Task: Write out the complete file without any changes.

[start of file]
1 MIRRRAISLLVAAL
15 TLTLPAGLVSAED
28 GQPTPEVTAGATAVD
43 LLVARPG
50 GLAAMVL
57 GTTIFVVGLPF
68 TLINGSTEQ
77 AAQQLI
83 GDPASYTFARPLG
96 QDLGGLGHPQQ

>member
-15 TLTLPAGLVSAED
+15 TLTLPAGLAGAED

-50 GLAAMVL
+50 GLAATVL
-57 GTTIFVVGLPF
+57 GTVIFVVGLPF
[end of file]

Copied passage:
1 MIRRRAISLLVAAL
15 TLTLPAGLVSAED
28 GQPTPEVTAGATAVD
43 LLVARPG
50 GLAAMVL
57 GTTIFVVGLPF
68 TLINGSTEQ
77 AAQQLI
83 GDPASYTFARPLG
96 QDLGGLGHPQQ

>member
-15 TLTLPAGLVSAED
+15 TLTLPAGLAGAED

-50 GLAAMVL
+50 GLAATVL
-57 GTTIFVVGLPF
+57 GTVIFVVGLPF